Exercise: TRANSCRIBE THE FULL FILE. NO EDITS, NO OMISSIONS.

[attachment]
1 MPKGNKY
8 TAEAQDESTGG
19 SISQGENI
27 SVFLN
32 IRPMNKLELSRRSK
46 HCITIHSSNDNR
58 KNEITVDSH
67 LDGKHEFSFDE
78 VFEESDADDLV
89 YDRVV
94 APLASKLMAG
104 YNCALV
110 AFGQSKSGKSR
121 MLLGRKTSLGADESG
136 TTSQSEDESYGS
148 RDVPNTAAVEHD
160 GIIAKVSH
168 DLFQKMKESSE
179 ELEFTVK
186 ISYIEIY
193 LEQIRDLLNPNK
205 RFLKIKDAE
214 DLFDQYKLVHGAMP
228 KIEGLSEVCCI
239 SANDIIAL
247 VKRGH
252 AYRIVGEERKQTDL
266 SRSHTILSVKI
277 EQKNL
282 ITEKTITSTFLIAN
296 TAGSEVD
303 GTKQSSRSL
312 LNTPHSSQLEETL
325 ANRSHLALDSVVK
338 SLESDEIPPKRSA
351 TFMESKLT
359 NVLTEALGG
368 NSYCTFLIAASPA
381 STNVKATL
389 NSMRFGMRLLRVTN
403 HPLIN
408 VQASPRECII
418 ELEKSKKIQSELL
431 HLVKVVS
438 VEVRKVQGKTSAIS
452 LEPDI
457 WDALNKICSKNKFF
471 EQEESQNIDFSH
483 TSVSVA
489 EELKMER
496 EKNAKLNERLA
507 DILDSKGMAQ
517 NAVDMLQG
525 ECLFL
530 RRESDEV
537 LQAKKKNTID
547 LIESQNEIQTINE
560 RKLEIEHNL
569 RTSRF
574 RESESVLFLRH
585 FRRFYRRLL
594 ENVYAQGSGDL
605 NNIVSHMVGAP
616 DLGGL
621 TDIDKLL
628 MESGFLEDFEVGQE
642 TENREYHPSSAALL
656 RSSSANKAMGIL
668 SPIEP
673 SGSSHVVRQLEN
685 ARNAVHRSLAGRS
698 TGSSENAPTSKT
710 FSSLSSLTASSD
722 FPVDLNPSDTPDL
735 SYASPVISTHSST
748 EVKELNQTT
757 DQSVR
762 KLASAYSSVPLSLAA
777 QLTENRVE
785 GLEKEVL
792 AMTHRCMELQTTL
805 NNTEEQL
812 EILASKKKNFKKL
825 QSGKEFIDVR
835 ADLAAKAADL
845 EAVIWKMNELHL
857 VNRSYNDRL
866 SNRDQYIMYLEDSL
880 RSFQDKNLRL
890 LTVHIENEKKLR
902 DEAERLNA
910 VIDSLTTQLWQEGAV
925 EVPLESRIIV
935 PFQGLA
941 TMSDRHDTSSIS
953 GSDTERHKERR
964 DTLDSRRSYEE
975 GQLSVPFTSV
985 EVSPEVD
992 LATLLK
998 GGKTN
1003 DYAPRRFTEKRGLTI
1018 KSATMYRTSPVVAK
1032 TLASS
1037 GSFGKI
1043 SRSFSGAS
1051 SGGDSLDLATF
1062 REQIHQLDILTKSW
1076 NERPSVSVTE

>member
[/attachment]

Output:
1 MPKGNKY
8 TAEAQDESTGG
19 SISQGENI
27 SVFLN
32 IRPMNKLELSRRSK
46 HCITIHSSNDNR
58 KNEITVDSH
67 LDGKHEFSFDE
78 VFEESDADDLV
89 YDRVV
94 APLASKLMAG
104 YNCALV
110 AFGQSKSGKSR
121 MLLGRKTSLGADESG
136 TTSQSEDESYGS
148 RDVPNTAAVEHD
160 GIIAKVSH
168 DLFQKMKESSE
179 ELEFTVK
186 ISYIEIY
193 LEQIRDLLNPNK
205 RFLKIKDAE
214 DLFDQYKLVHGAMP
228 KIEGLSEVCCI
239 SANDIIAL
247 VKRGH
252 AYRIVGEERKQTDL
266 SRSHTILSVKI
277 EQKNL
282 ITEKTITSTFLIAN
296 TAGSEVD
303 GTKQSSRSL
312 LNTPHSSQLEETL
325 ANRSHLALDSVVK
338 SLESDEIPPKRSA
351 TFMESKLT
359 NVLTEALGG
368 NSYCTFLIAASPA
381 STNVKATL
389 NSMRFGMRLLRVTN
403 HPLIN
408 VQASPRECII
418 ELEKSKKIQSELL
431 HLVKVVS
438 VEVRKVQGKTSAIS
452 LEPDI
457 WDALNKICSKNKFF
471 EQEESQNIDFSH
483 TSVSVA
489 EELKMER
496 EKNAKLNERLA
507 DILDSKGMAQ
517 NAVDMLQG
525 ECLFL
530 RRESDEV
537 LQAKKKNTID
547 LIESQNEIQTINE
560 RKLEIEHNL
569 RTSRF
574 RESESVLFLRH
585 FRRFYRRLL
594 ENVYAQGSGDL
605 NNIVSHMVGAP
616 DLGGL
621 TDIDKLL
628 MESGFLEDFEVGQE
642 TENREYHPSSAALL
656 RSSSANKAMGIL
668 SPIEP
673 SGSSHVVRQLEN
685 ARNAVHRSLAGRS
698 TGSSENAPTSKT
710 FSSLSSLTASSD
722 FPVDLNPSDTPDL
735 SYASPVISTHSST
748 EVKELNQTT
757 DQSVR
762 KLASAYSSVPLSLAA
777 QLTENRVE
785 GLEKEVL
792 AMTHRCMELQTTL
805 NNTEEQL
812 EILASKKKNFKKL
825 QSGKEFIDVR
835 ADLAAKAADL
845 EAVIWKMNELHL
857 VNRSYNDRL
866 SNRDQYIMYLEDSL
880 RSFQDKNLRL
890 LTVHIENEKKLR
902 DEAERLNA
910 VIDSLTTQLWQEGAV
925 EVPLESRIIV
935 PFQGLA
941 TMSDRHDTSSIS
953 GSDTERHKERR
964 DTLDSRRSYEE
975 GQLSVPFTSV
985 EVSPEVD
992 LATLLK
998 GGKTN
1003 DYAPRRFTEKRGLTI
1018 KSATMYRTSPVVAK
1032 TLASS
1037 GSFGKI
1043 SRSFSGAS
1051 SGGDSLDLATF
1062 REQIHQLDILTKSW
1076 NERPSVSVTE

>member